Gathering this information might extend the loan closing a few days, but otherwise, there is nothing unusual. Our Branch Manager is a disabled vet and is a VA loan guru. We would be happy to help you get the loan. Please contact me at 717-757-5322.
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0 votes 1 answer Share Flag
Wed Aug 22, 2012
Tim Moore answered:
Are there Realtors involved in this transaction? It almost sounds as if there are not. If there are they should be dealing with this. Is the seller willing to walk away and let the offer drop dead and start all over? Usually they are not and they like to thump their chests and act like they are tough to get you to close. I am sort of amazed that BofA did not know they could not loan for 2 weeks. You might need to get a lawyer involved to deal with your seller, often the closing date is exceeded without penalty. ... more
0 votes 4 answers Share Flag
Tue Aug 21, 2012
John Juarez answered:
It is legal for your agent to represent you and the seller under California law. However, you and the seller must consent to this Dual Agency.

I suggest that you speak to this agent€™s broker about your discomfort with the situation. One possible avenue is for the broker to assign another agent to work with you on the purchase of this home.

Another avenue, of course, is for you to approve the Dual Agency and accept the price demanded by the seller, if you find it attractive, in order to prevent someone else from buying the house that you want.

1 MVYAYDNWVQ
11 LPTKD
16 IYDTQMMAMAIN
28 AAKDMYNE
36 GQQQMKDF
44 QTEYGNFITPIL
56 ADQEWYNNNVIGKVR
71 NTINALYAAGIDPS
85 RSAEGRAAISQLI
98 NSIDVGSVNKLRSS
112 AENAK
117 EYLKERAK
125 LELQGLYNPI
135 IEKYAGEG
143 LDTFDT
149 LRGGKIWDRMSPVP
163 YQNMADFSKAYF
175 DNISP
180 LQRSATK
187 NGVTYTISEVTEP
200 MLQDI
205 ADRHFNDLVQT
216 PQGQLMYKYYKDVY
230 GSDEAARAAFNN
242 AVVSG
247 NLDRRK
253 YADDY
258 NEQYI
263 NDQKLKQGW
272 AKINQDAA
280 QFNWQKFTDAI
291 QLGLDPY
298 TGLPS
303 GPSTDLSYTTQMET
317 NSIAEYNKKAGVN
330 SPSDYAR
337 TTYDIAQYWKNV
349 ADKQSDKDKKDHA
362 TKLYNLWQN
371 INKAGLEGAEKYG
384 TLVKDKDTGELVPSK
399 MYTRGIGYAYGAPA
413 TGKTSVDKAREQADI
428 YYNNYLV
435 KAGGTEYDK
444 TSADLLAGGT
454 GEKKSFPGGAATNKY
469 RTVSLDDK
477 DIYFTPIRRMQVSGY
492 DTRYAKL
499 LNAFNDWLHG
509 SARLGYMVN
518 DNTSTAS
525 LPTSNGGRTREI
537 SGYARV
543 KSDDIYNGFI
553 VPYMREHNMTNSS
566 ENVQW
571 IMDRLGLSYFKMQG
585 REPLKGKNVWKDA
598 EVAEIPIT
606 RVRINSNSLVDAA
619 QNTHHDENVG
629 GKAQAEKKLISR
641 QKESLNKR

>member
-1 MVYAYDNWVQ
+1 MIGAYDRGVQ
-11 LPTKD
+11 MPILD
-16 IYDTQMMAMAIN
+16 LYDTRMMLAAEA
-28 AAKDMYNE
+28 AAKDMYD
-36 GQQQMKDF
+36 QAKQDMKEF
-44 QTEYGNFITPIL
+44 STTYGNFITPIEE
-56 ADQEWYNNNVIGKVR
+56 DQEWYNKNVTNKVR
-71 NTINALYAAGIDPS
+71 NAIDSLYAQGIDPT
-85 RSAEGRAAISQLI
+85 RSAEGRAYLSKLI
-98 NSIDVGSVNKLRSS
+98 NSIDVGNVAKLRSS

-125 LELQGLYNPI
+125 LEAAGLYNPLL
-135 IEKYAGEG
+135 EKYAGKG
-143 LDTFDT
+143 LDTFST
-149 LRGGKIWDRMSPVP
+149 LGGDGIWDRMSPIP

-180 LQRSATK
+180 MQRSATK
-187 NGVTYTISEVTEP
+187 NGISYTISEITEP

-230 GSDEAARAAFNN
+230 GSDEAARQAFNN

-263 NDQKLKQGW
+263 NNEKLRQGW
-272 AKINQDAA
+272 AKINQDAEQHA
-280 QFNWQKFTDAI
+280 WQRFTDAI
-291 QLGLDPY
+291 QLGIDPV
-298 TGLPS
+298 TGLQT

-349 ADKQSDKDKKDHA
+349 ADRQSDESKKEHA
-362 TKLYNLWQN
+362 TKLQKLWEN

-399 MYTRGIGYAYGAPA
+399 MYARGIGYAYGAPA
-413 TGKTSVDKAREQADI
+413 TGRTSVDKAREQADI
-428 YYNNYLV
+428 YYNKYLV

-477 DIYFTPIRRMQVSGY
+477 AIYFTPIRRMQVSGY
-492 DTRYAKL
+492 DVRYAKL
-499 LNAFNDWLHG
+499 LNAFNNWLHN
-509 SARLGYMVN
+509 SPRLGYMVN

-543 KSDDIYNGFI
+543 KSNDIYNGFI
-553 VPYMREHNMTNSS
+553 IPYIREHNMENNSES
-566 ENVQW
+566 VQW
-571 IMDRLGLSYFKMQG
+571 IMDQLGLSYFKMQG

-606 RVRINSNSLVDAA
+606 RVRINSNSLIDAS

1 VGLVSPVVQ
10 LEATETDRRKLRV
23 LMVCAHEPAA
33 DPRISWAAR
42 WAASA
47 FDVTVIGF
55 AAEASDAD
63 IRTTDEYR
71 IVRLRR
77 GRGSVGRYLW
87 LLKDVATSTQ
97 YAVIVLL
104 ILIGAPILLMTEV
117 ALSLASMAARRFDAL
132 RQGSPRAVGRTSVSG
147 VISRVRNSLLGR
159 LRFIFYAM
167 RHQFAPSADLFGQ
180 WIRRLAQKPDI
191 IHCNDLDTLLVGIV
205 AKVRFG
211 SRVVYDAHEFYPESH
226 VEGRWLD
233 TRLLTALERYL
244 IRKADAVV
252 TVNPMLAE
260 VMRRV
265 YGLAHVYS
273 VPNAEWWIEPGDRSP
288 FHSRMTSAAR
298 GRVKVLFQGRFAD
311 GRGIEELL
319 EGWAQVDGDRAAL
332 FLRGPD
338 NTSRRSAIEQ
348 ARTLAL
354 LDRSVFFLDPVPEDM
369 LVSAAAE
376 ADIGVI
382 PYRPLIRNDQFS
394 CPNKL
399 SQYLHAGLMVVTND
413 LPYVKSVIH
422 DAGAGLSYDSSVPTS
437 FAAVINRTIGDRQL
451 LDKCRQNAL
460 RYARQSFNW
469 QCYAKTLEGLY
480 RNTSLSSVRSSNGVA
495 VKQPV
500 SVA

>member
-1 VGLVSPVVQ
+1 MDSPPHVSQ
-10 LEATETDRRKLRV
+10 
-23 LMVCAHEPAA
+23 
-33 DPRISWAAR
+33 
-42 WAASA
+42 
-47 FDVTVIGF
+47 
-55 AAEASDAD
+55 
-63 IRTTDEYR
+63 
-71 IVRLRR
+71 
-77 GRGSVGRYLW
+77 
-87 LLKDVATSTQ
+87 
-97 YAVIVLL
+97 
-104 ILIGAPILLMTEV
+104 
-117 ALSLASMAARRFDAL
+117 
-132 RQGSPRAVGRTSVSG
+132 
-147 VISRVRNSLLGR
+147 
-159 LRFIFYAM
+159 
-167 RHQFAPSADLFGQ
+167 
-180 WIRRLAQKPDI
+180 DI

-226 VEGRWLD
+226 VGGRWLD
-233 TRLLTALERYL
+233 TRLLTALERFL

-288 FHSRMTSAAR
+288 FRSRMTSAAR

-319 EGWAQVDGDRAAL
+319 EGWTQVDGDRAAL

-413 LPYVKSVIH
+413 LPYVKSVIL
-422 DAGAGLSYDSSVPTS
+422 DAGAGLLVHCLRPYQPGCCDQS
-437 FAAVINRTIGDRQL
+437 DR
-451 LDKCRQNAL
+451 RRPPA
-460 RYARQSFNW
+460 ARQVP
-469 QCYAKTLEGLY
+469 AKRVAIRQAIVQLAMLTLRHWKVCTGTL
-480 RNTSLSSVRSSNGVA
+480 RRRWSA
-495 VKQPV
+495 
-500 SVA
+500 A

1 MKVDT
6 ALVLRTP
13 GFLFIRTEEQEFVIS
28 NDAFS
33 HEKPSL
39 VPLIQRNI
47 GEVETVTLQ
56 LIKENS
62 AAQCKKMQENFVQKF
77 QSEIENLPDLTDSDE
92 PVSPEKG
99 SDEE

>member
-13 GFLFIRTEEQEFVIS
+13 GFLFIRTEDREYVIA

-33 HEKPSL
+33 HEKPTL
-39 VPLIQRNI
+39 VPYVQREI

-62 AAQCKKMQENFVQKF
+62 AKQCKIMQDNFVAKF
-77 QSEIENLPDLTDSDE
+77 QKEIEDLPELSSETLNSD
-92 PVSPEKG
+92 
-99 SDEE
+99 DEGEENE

I am unclear as to the status of the counter offer that you signed. Could you actually be in contract to buy the house?

Once again, talk to the agent’s broker for guidance.
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0 votes 12 answers Share Flag
Thu Aug 30, 2012
Michael Emery answered:
If they disagree with the BPO valuation they might order a second BPO. And if the 2nd BPO is wildly different than the 1st, they would ask the agents that did the BPO's to justify their work.

If there were title issues it is doubtful they would've requested the 2nd BPO. And if there was a sufficient time between BPO 1 and 2 (30 or more days) they would request a 2nd BPO prior to listing. So it sounds like it will be hitting the market soon.

Is the listing agent aware of your interest in the property? And are you working with a buyers agent? In most MLS systems an agent can set up an auto email for a specific property which will notify them (and their buyer) when a property hits MLS. They can receive an email in as little as a couple of hours of the home hitting MLS.
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0 votes 6 answers Share Flag
Tue Aug 21, 2012
Guy Gimenez answered:
Your question is not clear. What properties are you referencing?
0 votes 7 answers Share Flag
Sun Aug 19, 2012
James Gordon ABR SFR SRS answered:
I do quite a few BOA short sales. If the approval letter says close on or before the 12th of September you should be good to go.
I had a closing held up one time on a BOA short over a city parcel transfer fee. The transfer fee was something not shown on the original HUD-1 so BOA refused to pay it. They needed a new HUD-1 drawn up and sent for approval.
Lot of trouble for a 00.50 fee. If I could have paid it i would have, cot me more to drive to closing than that.
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0 votes 3 answers Share Flag
Sat Jun 1, 2013
Mitchell Pearce answered:
Doug P:

In order answers are:

1) very rarely, as in extremely rarely, as in rarely enough to not worry about, this happens.
2) Yes, after discussing it in house.
3) No you don't have to be an all cash buyer to compete. You have to have your finances ready for the purchase and be able to prove you can complete the deal you offer. Not all of Los Gatos is on fire price wise. Prices are still substantially less then before the bubble burst. Los Gatos will always be a high priced area in the 95030 and 95033 areas. These are the real Los Gatos Schools zip codes.